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I am working on a django project in which I create a set of three abstract models that I will use for a variety of apps later on. The problem I am running into is that I want to connect those models via ForeignKey but django tells me that it can't assign foreignkeys to an abstract model.

My current solution is to assign foreignkeys when I instanciate the class in my other apps. However, I am writing a Manager for the abstract classes (book and pages) right now and would need to access these foreignkeys. What I am basically trying to do is to get the number of words a book has in a stateless manner, hence without storing it in a field of the page or book.

The model looks similar to this:

class Book(models.Models):
    name = models.CharField(...)
    author = models.CharField(...)
    ...

    class Meta:
        abstract = True

class Page(models.Models):
    book = models.ForeignKey(Book)
    chapter = models.CharField(...)
    ...

    class Meta:
        abstract = True

class Word(models.Models):
    page = models.ForeignKey(Page)
    line = models.IntegerField(...)
    ...

    class Meta:
        abstract = True

Note that this model here is just to give an example of what I am trying to do, hence whether this model (Book-Page-Word) makes sense from an implementation standpoint is not needed.

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3 Answers 3

up vote 2 down vote accepted

Maybe what you need here is a GenericForeignKey, since you don't actually know what model your ForeignKeys will point to? That means that you'll loose some of the "type-safety" guarantees of a normal relation, but it will allow you to specify those relationships in a more general way. See https://docs.djangoproject.com/en/dev/ref/contrib/contenttypes/#django.contrib.contenttypes.generic.GenericForeignKey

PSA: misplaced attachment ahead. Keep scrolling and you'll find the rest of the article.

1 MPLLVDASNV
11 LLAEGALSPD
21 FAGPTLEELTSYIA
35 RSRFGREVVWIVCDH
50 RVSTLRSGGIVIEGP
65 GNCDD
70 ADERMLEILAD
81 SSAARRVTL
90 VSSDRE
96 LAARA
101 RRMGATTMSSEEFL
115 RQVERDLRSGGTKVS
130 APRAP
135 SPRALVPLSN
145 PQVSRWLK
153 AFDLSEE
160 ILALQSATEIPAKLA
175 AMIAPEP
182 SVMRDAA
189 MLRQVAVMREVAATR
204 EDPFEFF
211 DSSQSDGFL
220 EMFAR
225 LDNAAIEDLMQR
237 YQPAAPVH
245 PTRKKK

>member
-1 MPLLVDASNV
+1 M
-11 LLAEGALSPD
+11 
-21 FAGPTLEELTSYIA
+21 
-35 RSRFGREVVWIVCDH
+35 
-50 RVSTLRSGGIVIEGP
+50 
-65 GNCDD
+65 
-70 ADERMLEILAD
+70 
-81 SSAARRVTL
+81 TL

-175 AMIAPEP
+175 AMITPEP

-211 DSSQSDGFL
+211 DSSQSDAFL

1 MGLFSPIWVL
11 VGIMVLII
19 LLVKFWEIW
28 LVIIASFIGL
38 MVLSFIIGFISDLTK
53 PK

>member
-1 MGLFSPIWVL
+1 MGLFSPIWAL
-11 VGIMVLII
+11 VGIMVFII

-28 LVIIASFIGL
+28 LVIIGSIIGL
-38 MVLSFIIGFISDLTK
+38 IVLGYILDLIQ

Django model inheritance is a cool thing, and nice as a shortcut for making your models DRYer, but doesn't always play nicely with the polymorphic ideas we generally have of classes.

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How about this approach? I'm considering using it myself to delay the relationship definition until I inherit.

# This is a very very contrived (but simple) example.

def AbstractBook(AuthorModel):                                                  
    class AbstractBookClass(Model):                                             
        name = CharField(max_length=10)                                         
        author = ForeignKey(AuthorModel)                                        
        class Meta:                                                             
            abstract = True                                                     
    return AbstractBookClass                                                    


class AbstractAuthor(Model):                                                    
    name = CharField(max_length=10)                                             
    class Meta:                                                                 
        abstract = True                                                         


class BadAuthor(AbstractAuthor):                                                
    pass                                                                        

class BadBook(AbstractBook(BadAuthor)):                                         
    pass                                                                        

class GoodAuthor(AbstractAuthor):                                               
    pass                                                                        

class GoodBook(AbstractBook(GoodAuthor)):                                       
    pass                                                                        
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Two things:

1) The way you constructed your schema, you will need a GenericForeignKey, as already mentioned. But you must take into account that Book through Page have a many-to-many relationship with Word, while a GenericForeignKey just realizes a one-to-many. Django has nothing out-of-the-box yet for the normalized schema. What you will have to do (if you care about normalization) is to implement the intermediate (with "through" for concrete Models) yourself.

2) If you care about language processing, using a relational database (with or without Django's ORM) is not a very efficient approach, considering the resulting database size and query time after a few dozen books. Add to that the extra columns you will need to look up for your joins because of the abstract Models, and it will soon become very impractical. I think that it would be more beneficial to look into other approaches, for example storing only the aggregates and/or denormalizing (even looking into non-relational storage systems in this case), based on your queries and views.

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